# Learning Objectives

### Learning Objectives

By the end of this section, you will be able to do the following:

- Describe the effects of magnetic fields on moving charges
- Use the right-hand rule 1 to determine the velocity of a charge, the direction of the magnetic field, and the direction of magnetic force on a moving charge
- Calculate the magnetic force on a moving charge

The information presented in this section supports the following AP® learning objectives and science practices:

**2.D.1.1**The student is able to apply mathematical routines to express the force exerted on a moving charged object by a magnetic field.**(S.P. 2.2)****3.C.3.1**The student is able to use right-hand rules to analyze a situation involving a current-carrying conductor and a moving electrically charged object to determine the direction of the magnetic force exerted on the charged object due to the magnetic field created by the current-carrying conductor.**(S.P. 1.4)**

What is the mechanism by which one magnet exerts a force on another? The answer is related to the fact that all magnetism is caused by current, the flow of charge. *Magnetic fields exert forces on moving charges*, and so they exert forces on other magnets, all of which have moving charges.

# Right-Hand Rule 1

### Right-Hand Rule 1

The magnetic force on a moving charge is one of the most fundamental known. Magnetic force is as important as the electrostatic or Coulomb force. Yet the magnetic force is more complex, in both the number of factors that affects it and in its direction, than the relatively simple Coulomb force. The magnitude of the magnetic force $F$ on a charge $q$ moving at a speed $v$ in a magnetic field of strength $B$ is given by

where $\theta $ is the angle between the directions of $\mathbf{\text{v}}$ and $\mathbf{\text{B}}.$ This force is often called the Lorentz force. In fact, this is how we define the magnetic field strength $B\text{\u2014}$in terms of the force on a charged particle moving in a magnetic field. The SI unit for magnetic field strength $B$ is called the tesla (T) after the eccentric but brilliant inventor Nikola Tesla (1856–1943). To determine how the tesla relates to other SI units, we solve $F=\text{qvB}\phantom{\rule{0.25em}{0ex}}\text{sin}\phantom{\rule{0.25em}{0ex}}\theta $ for $B\text{.}$

Because $\text{sin}\phantom{\rule{0.25em}{0ex}}\theta $ is unitless, the tesla is

Note that C/s = A.

Another smaller unit, called the gauss (G), where $\mathrm{1\; G}={\text{10}}^{-4}\phantom{\rule{0.25em}{0ex}}\mathrm{T}\text{,}$ is sometimes used. The strongest permanent magnets have fields near 2 T; superconducting electromagnets may attain 10 T or more. Earth’s magnetic field on its surface is only about $5\phantom{\rule{0.25em}{0ex}}\times \phantom{\rule{0.25em}{0ex}}{\text{10}}^{-5}\phantom{\rule{0.25em}{0ex}}\mathrm{T}\text{,}$ or 0.5 G.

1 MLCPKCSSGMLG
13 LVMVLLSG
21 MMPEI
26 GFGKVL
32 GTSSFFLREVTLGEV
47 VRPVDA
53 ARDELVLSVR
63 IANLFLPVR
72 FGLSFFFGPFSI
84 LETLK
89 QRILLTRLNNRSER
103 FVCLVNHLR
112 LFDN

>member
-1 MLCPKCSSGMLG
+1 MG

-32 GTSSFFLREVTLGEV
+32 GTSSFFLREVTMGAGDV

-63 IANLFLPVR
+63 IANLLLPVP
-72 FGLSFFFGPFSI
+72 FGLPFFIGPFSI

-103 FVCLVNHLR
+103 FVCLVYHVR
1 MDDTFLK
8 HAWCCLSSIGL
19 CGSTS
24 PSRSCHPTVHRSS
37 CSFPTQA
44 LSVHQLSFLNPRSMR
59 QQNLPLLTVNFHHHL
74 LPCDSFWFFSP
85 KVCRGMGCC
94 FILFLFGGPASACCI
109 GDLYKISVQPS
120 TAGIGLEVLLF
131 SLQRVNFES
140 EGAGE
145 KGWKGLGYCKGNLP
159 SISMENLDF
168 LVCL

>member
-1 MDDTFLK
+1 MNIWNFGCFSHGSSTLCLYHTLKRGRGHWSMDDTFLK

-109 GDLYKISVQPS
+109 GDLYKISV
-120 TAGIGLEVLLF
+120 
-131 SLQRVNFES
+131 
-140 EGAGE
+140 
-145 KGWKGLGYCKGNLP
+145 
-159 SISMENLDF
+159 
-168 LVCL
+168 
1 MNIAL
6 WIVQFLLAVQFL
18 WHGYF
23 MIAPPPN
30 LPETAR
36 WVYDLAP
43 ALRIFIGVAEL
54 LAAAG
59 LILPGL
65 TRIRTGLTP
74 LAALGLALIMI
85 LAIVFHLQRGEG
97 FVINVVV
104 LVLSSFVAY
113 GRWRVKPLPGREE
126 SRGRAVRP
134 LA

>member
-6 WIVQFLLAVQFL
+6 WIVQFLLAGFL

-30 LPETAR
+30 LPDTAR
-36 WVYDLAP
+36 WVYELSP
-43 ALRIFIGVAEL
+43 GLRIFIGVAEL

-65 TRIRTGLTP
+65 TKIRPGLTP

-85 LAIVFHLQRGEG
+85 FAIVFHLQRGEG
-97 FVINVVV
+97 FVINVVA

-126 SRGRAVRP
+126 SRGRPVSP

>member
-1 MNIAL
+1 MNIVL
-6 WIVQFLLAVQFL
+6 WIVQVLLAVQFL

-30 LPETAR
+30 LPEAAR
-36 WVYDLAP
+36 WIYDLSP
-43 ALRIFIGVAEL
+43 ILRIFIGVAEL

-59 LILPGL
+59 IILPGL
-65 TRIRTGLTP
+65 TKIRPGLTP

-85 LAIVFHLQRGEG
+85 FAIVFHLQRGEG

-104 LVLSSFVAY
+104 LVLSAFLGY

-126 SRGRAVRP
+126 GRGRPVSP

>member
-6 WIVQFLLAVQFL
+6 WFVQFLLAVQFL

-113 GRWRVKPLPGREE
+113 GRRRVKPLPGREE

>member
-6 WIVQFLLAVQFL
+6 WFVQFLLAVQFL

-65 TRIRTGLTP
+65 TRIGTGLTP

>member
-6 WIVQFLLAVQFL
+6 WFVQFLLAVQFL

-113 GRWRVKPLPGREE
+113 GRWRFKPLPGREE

The *direction* of the magnetic force $\mathbf{\text{F}}$ is perpendicular to the plane formed by $\mathbf{\text{v}}$ and $\mathbf{\text{B}}\text{,}$ as determined by the right-hand rule 1 (or RHR-1), which is illustrated in Figure 5.9. RHR-1 states that, to determine the direction of the magnetic force on a positive moving charge, you point the thumb of the right hand in the direction of $\mathbf{\text{v}}\text{,}$ the fingers in the direction of $\mathbf{\text{B}}\text{,}$ and a perpendicular to the palm points in the direction of $\mathbf{\text{F}}\text{.}$ One way to remember this is that there is one velocity, and so the thumb represents it. There are many field lines, and so the fingers represent them. The force is in the direction you would push with your palm. The force on a negative charge is in exactly the opposite direction to that on a positive charge.

### Making Connections: Charges and Magnets

There is no magnetic force on static charges. However, there is a magnetic force on moving charges. When charges are stationary, their electric fields do not affect magnets. But, when charges move, they produce magnetic fields that exert forces on other magnets. When there is relative motion, a connection between electric and magnetic fields emerges—each affects the other.

### Example 5.1 Calculating Magnetic Force: Earth’s Magnetic Field on a Charged Glass Rod

With the exception of compasses, you seldom see or personally experience forces due to Earth’s small magnetic field. To illustrate this, suppose that in a physics lab you rub a glass rod with silk, placing a 20-nC positive charge on it. Calculate the force on the rod due to Earth’s magnetic field, if you throw it with a horizontal velocity of 10 m/s due west in a place where Earth’s field is due north parallel to the ground. (The direction of the force is determined with right-hand rule 1 (RHR-1) as shown in Figure 5.10.)

**Strategy**

We are given the charge, its velocity, and the magnetic field strength and direction. We can thus use the equation $F=\text{qvB}\phantom{\rule{0.25em}{0ex}}\text{sin}\phantom{\rule{0.25em}{0ex}}\theta $ to find the force.

**Solution**

The magnetic force is

We see that $\text{sin}\phantom{\rule{0.25em}{0ex}}\theta =1\text{,}$ since the angle between the velocity and the direction of the field is $\text{90\xba}\text{.}$ Entering the other given quantities yields

**Discussion**

This force is completely negligible on any macroscopic object, consistent with experience. It is calculated to only one digit, because Earth’s field varies with location and is given to only one digit. Earth’s magnetic field, however, does produce very important effects, particularly on submicroscopic particles. Some of these are explored in Force on a Moving Charge in a Magnetic Field: Examples and Applications.